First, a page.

When I walked into my office this morning, I found Stella the Cat lying in a patch of sunlight. She loves the sun, and she likes to roll over on her back to invite a tummy rub. Each time I pet her warm fur, a great feeling of calm comes over me. Everything in my heart and mind slows down, and when I get to my work, I’m able to think more clearly. She reminds me to live in the moment, both in my life and in the lives of my characters.
Autumn is a season of pause. After a summer of activities, it’s time for us to slow down before we make the turn toward the cold and gray of winter. It should be the same for the people who populate our narratives. We should take a cue from Stella the Cat. We should learn not to be in hurry.
I’m thinking about this because sometimes I see writers rushing to get to the end. I see them skimming along the surface the way speed boats do the water. Sometimes we forget our characters have inner lives. Sometimes we forsake them for the purpose of pushing our plots ahead.
I don’t mean to dismiss the rapid pace a plot nearing its end often requires, but I do want us to consider that sometimes major plot moves in a narrative beg for moments of pause. Paul, the titular character of Willa Cather’s “Paul’s Case,” having stolen from his employer, leaves his native Pittsburgh and travels to New York City, escaping the restrictions of his father’s home on Cordelia Street for the life he’s convinced he’s meant to have. He checks into the Waldorf, and for a time, he feels he’s put his father’s house behind him. Then he reads in the newspaper that his father has repaid the money he stole, and his employer has no intention of prosecuting. He also reads that his father has left Pittsburgh for New York where he intends to find his son and bring him home. Paul has one last night to imagine he might stay in the city forever. He drinks to excess and wakes the next morning hungover. There is one final dramatic action to come at the end of the story, but before we get there Cather slows the narrative and uses Paul’s interior thoughts to provide the bridge to the end:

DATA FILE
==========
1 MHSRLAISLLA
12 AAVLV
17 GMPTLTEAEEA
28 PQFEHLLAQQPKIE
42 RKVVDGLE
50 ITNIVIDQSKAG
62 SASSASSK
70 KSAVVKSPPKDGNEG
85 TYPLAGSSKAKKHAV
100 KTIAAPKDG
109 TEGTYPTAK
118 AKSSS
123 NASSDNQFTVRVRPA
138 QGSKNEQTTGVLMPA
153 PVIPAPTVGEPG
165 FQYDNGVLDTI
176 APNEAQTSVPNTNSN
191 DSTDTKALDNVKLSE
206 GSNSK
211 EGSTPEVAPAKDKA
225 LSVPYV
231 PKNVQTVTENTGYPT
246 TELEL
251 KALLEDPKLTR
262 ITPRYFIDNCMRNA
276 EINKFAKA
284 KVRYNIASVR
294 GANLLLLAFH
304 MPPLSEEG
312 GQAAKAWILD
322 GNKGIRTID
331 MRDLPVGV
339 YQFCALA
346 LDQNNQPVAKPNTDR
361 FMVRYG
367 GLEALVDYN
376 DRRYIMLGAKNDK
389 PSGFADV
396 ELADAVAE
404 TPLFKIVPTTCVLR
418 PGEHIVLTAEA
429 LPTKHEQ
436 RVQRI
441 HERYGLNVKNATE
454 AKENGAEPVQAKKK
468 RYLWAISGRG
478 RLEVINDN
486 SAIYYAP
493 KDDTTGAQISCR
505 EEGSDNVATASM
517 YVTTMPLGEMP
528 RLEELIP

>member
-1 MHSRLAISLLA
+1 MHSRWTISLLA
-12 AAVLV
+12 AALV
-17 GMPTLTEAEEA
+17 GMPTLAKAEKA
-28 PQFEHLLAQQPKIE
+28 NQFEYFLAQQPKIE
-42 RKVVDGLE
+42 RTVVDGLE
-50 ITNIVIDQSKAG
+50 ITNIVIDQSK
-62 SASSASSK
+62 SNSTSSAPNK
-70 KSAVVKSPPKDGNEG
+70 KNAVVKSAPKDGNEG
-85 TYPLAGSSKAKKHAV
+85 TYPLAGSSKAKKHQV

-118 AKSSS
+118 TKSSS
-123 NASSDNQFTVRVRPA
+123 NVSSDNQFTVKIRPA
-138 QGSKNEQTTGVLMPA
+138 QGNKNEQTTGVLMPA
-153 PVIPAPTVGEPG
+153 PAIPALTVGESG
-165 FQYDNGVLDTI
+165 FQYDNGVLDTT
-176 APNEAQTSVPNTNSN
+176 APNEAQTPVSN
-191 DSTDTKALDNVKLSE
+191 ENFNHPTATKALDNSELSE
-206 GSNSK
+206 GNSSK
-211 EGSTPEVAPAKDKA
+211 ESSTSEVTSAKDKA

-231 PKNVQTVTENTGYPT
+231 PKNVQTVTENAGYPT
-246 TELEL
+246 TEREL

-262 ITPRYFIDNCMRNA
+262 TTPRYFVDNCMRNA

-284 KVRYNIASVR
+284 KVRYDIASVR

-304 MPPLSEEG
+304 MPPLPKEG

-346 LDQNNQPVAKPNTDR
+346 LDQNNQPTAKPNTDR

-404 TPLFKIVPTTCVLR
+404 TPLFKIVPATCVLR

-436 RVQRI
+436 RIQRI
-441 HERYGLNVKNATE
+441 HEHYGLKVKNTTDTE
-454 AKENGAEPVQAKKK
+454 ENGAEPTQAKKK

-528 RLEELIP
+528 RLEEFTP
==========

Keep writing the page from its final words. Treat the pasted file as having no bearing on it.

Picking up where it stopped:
He rose and moved about with a painful effort, succumbing now and again to attacks of nausea. It was the old depression exaggerated; all the world had become Cordelia Street. Yet somehow he was not afraid of anything, was absolutely calm; perhaps because he had looked into the dark corner at last and knew. It was bad enough, what he saw there, but somehow not so bad as his long fear of it had been. He saw everything clearly now. He had a feeling that he had made the best of it, that he had lived the sort of life he was meant to live, and for half an hour he sat staring at the revolver. But he told himself that was not the way, so he went downstairs and took a cab to the ferry.
I won’t spoil the story by revealing its final move. Trust me when I say the passage I quote above is essential to that end. If we don’t pause to take stock of Paul’s inner life, we run the risk of making the ending seem unbelievable.
As an exercise, you might want to think of a surprising action on the part of one of your main characters. Then ask yourself what that character might be thinking about just prior to that action that will make it convincing. Our characters sometimes pause just before their final choice, and as we pause along with them, we get a better sense of their inner lives that make their ends both possible and believable.